The PIT “metamaterial molecule” consists of three-U-shape resonators (TUR) in a unit cell, as shown in Fig. 1(a) . To satisfy the requirements for the PIT design rule described above, the lower single-U resonator (SUR) is designed with long arms and a short base and serves as the high-Q mode with a narrow spectral linewidth, while the upper double-U resonator (DUR) has short arms and long bases, generating a broad spectral linewidth (as the low-Q mode) because of a larger dipolar moment and hence a stronger coupling with the free space radiation. The Q factor of the resonators is manipulated in our design by gradually rotating the U-shape elements, as shown in Figs. 1(b)-1(c).
The rectangular sample array of 200-nm-thick aluminum film was fabricated on a 640-µm-thick n-type silicon substrate by conventional optical lithography. Resonant properties of all samples were measured by use of an 8-f, broadband (0.1-4.5 THz) confocal terahertz time domain spectroscopy system under normal incidence and with electric field parallel to the gap of the U-shape resonators [27–31]. The absolute amplitude transmittance is defined as , where and are Fourier transformed frequency-dependent amplitudes of the terahertz pulse transmitted through the array and the reference blank silicon wafer, respectively.
In the first step, we rotate the orientation of both elements in the DUR in opposite directions with various angles = 0°, 15°, 20°, 30° and 45°. As illustrated in Figs. 2(a) and 2(b), in the absence of twisting, i.e. = 0°, a fully resolved PIT spectral response is observed with a transparency window located at 0.75 THz and has a 63% transmittance between two resonance dips at 0.69 THz and 0.84 THz . As we gradually rotate each of the double U-shape resonators, modulation of the PIT spectral response is observed. The transmission peak intensity is declined with gradual disappearance of the lower frequency resonance dip at 0.69 THz and eventually when = 45°, the spectrum degenerates to a single resonance transmission dip at 0.83 THz and the PIT response disappears.
The underlying mechanism of the PIT modulation can be understood as follows. Without twisting, the resonances of SUR and DUR are almost perfectly aligned with a negligible frequency detuning of less than 0.015 THz and with distinct Q factors of 12.41 and 2.82 (the Q factor was obtained from the resulting transmission curves, , where is the resonance frequency and is the full width at half maximum bandwidth). As a result, the coupling through near-field interaction leads to splitting into two new discrete energy levels, as depicted in Fig. 3(a) . The transmission peak at 0.75 THz arises from the splitting of the two new resonances (plasmonic modes), i.e. a lower-frequency mode at 0.69 THz and the higher-frequency mode at 0.84 THz . Note that when changing the twist angle of DUR from = 0° to = 45°, the Q factor of the DUR resonance gradually increases from 2.82 to 7.25 as a result of the reduced coupling with the external exciting field and the destructing of its inward-radiant mechanism, as shown in the inset of Fig. 3(a), which leads to comparable Q factors between the SUR and the twisted-DUR modes. According to the design guideline of PIT, no remarkable PIT effects would occur under such circumstance, which is also consistent with our observation. We consider that the increase of not only causes an increase in the Q factor of the DUR resonance, but also leads to decrease in coupling between two plasmonic resonance modes. As a result, it would not lead to splitting into two new discrete resonances, as described in Fig. 3(b). The absence of energy level splitting contributes to the degeneration of transparent window in the transmission spectrum.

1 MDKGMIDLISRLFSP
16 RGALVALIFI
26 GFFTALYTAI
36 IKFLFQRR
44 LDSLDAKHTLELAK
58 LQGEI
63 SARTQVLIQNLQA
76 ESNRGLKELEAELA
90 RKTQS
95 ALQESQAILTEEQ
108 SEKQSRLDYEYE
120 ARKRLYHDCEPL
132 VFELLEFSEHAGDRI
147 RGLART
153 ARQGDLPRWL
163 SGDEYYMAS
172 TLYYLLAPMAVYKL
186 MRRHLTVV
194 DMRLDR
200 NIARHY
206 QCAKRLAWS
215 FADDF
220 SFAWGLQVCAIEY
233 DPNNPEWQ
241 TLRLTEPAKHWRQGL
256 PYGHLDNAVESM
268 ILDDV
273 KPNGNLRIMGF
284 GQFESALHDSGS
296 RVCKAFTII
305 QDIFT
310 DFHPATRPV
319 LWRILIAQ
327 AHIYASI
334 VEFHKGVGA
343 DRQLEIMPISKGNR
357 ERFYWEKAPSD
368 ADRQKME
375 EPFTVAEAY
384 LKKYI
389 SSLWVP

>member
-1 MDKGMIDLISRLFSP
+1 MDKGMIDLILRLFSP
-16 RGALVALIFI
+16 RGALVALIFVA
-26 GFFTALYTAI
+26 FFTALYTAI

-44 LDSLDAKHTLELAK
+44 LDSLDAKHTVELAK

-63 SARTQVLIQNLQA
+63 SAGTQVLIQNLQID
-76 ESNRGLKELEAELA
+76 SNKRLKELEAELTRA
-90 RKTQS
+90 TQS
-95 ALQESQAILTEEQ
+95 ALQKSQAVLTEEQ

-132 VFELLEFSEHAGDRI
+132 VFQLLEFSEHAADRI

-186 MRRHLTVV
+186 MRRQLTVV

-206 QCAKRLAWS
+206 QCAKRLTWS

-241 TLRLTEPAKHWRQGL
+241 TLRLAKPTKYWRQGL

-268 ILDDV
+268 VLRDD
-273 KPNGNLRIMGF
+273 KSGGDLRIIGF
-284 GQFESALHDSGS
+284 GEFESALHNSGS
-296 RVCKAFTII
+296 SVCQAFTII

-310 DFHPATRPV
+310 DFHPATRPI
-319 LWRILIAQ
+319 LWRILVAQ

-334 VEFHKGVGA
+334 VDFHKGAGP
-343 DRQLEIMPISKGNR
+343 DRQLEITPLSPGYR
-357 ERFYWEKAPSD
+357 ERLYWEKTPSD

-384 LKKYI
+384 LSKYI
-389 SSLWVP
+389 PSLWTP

Under certain conditions, i.e. (i) sufficiently small frequency detuning between the two coupled resonances; (ii) strongly contrasting resonance linewidths; and (iii) appropriate resonance amplitudes, PIT effect can be regarded as an analogue of Fano-type resonances [33–35]. We noticed that the aforementioned conditions in Fano-type resonances are also quite consistent with the design rule of the PIT effect. We calculated the transmittance using a Fano-type model [33,36]:Table 1 , the calculated transmittances based on Eq. (1) reproduce all the experimental results quite well, as shown by the solid curves of Fig. 2(b). It is found that the linewidth of the left-side dip increases from 0.075 to 0.104 THz when altering from 0° to 30°, and for the case of 45°, specifically, this linewidth increases to a large numerical value, which leads to the degeneration of the lower energy resonance as well as the splitting of two new resonance dips.